Every year it’s the same; teams start, full of optimism, ready to reap the fruit of the managers seeds and then things go awry. Loses here, dropped points there, a sense of desperation sets in: “things have to change”.
That ‘thing’ is, almost inevitably, the manager. Not the players, no, they are simply drones, ‘architects of the managers tactical decisions’ and anyway they are paid too much to just be let go. Managers are expendable, signed for pittance let go on a free, a risk worth taking.
I have no issue with this system, economically if not morally it is the most viable option, although I do hold reservation whether, in the majority of cases the manager is actually to blame.
Today though…today was different. The sacking of Chris Hughton as manager of Newcastle United is unexplainable, an illogical farce. An innocent man sacked over nothing more than his name. Newcastle’s self-righteous chairman fan boy, cum want-away businessman’s grandiose designs of a club that in no way lives up to his ideologies, had rendered Hughton’s position untenable. “We want someone more famous“, as Ashley might as well have said.
This is a man that took the helm of a sinking ship in the aftermath of Alan Shearer’s frankly laughable managerial term. A man who led Newcastle to promotion with room to spare, turned what could have been a catastrophe into a firm building block for the stability of Newcastle United. A man that, even this season has led that very same team, almost, that won the Championship, to 11th place, beating the likes of Arsenal and annihilating Aston Villa and Sunderland (6 and 5-0 respectively). Yet this man was not good enough it appears.
Was Ashley right to sack Hughton?
Hughton, a man who’s moral fibre is so interlinked to the heart of St James’, that he was fast becoming a piece of the furniture, is no more. The delightful Ashley wants a new, more expensive, plaything.
I don’t envy that man, the next to take helm at the Geordie juggernaut. To replace a man who had no need of being replaced, who clinically over-performed with the implements at his disposal, the next manager has quite the job on his hands. Then again though, in Ashley’s eyes it seems a name gets you a long way.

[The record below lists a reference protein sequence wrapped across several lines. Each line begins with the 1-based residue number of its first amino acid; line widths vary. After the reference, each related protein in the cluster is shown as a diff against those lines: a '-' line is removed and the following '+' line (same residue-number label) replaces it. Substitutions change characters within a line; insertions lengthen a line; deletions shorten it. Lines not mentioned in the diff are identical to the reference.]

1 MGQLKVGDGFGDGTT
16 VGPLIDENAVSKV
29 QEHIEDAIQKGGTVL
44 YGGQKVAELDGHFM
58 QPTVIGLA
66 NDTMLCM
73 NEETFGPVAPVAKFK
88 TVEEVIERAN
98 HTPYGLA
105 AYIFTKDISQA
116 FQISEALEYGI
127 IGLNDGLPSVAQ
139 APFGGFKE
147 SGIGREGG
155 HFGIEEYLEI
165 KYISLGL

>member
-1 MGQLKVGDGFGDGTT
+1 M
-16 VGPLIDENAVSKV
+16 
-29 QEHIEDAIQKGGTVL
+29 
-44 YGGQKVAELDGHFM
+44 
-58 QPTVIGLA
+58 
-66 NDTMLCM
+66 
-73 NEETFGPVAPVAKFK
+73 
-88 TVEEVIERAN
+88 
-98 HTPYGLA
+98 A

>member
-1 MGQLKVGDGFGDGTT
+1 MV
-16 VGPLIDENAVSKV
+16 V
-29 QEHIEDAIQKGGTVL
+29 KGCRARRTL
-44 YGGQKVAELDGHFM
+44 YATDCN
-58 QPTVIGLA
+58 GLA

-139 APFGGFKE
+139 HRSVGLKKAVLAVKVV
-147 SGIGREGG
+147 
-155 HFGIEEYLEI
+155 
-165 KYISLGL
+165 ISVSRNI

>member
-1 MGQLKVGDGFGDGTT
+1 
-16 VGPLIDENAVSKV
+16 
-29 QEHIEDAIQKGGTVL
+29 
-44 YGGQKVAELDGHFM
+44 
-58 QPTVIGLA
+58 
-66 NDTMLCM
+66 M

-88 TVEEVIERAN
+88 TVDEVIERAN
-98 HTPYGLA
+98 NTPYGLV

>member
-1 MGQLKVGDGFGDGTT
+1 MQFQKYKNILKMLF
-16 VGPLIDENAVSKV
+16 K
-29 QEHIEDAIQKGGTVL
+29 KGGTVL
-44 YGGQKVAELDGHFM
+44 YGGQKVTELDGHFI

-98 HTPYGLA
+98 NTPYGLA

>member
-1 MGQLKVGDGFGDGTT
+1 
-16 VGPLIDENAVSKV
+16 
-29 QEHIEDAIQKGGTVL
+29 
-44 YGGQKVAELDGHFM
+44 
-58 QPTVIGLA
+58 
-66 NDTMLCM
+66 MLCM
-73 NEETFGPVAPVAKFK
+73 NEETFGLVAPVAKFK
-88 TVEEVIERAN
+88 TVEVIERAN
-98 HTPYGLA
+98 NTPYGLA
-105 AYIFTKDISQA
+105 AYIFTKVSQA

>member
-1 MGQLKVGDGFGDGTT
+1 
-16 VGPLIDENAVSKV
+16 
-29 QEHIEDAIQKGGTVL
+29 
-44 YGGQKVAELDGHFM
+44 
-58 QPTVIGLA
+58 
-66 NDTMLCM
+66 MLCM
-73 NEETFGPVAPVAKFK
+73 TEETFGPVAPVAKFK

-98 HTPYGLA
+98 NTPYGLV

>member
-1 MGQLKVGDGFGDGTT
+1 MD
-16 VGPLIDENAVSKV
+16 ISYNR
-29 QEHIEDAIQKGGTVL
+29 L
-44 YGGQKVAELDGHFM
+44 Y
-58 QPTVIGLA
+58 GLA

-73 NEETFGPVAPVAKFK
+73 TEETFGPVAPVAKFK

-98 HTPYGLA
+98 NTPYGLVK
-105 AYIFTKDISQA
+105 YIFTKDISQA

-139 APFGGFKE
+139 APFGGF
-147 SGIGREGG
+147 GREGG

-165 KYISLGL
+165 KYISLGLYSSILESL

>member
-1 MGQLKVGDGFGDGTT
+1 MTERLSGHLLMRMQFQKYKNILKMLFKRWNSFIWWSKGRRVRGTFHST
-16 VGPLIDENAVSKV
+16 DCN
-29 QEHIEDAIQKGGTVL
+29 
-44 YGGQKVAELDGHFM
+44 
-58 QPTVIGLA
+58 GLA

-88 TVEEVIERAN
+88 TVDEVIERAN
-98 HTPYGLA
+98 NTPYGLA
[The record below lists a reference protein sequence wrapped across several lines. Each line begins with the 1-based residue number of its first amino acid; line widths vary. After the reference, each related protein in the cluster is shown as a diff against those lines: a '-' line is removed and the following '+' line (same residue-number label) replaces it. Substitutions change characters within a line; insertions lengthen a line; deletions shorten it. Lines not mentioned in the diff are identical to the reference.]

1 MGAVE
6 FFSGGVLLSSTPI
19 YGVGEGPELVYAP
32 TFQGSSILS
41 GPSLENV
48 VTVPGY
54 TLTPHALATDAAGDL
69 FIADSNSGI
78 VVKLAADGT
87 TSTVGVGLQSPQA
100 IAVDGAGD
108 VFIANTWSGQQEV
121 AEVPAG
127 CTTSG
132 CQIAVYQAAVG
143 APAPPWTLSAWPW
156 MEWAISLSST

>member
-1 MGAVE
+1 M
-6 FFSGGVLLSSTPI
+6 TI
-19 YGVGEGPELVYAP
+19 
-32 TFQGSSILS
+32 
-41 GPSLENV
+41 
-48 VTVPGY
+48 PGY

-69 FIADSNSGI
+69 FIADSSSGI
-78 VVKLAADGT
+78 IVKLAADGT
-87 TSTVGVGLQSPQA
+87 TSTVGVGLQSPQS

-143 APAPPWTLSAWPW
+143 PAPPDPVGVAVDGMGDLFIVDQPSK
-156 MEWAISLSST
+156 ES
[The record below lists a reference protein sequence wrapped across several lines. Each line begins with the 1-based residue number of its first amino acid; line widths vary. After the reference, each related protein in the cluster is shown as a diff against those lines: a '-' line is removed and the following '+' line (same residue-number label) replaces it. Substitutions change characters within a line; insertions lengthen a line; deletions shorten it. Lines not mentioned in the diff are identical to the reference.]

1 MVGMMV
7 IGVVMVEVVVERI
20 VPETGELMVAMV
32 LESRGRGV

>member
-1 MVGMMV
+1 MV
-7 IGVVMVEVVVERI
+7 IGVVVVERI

Until an adequate replacement is found Newcastle is vulnerable, an un-tethered ship drifting; destination relegation zone anyone? That is the reality: Newcastle’s squad is only marginally, if at all, better than the teams currently occupying the relegation zone Wolves, West Ham and Wigan. Newcastle just had a manager that got on with his job, making the very best out of what he had and now that man has gone.
Hopefully Chris Hughton finds another managerial job sometime soon. He is undoubtedly a fine managerial prospect that the game would miss, but wherever he ends up I can see it tinged with a little sadness. The reality is Hughton, if he gets another job or not, wanted to stay at Newcastle, should of stayed at Newcastle and was only robbed of the chance by an illogical buffoon with eyes bigger than his belly (quite a feat I might add).
Which EPL boss will be sacked next?
Is this the reality of football today? That the globalisation and ‘stature’ of a club supersedes the efforts of a man who’s Newcastle resume was almost beyond repute. Luckily I feel that Ashley is alone in his lunacy. I cannot see to many other ‘chairman’ so blinded by the managerial lights. However, seeing as Hughton was the first, who’s going to be next?
In my opinion there are seven main candidates; headed, at the moment, by the man who’s team sits second in the league.
All the rumours coming out of Chelsea combined with the utter derailing of a team that were seemingly strolling to the title points to the fact that Ancelloti has lost his infallible grip on team affairs. This combined with the yearning of owner Roman Abramovich to see a return on the millions he has invested, could convene to oust Ancho.
In addition to this you have to add in to the equation the three teams in the relegation zone; the W men, Wolves, West Ham and Wigan and the team loitering above the relegation abyss, Fulham. Although not particularly underperforming (Mark Hughes at Fulham the worst of the bunch), the nature of the Premiership-Championship gulf is that some times to be cut-throat is the only way to ensure safety.
I would also add Liverpool manager Roy Hodgson into the equation. Despite his team going on a good run over recent weeks they are still under-performing, as indicated by their entrenchment in the lowly mid-table mire. Come January and into the new year, if Liverpool put a bad run together, the American owners could decide that Roy is no longer their boy and look for a manager that can live up to the club’s proud heritage.
Finally I will put Roberto Mancini’s name into the hat. Not because he is under-performing (although a chronic lack of goals is proving an issue), but because the Man City host seat by it’s very nature is fairly volatile. With untold riches at your back the pressure to perform is always going to be high.
Whoever is the next manager to take his seat on the managerial merry go-round I only hope that he deserves his place. That he has been removed for not achieving the results his club warranted. This, football fans would except, a position that had become untenable due to poor form and low squad moral, a situation whence things could only improve. I can only hope that other Premier League chairman are not as stupid as Mike Ashley.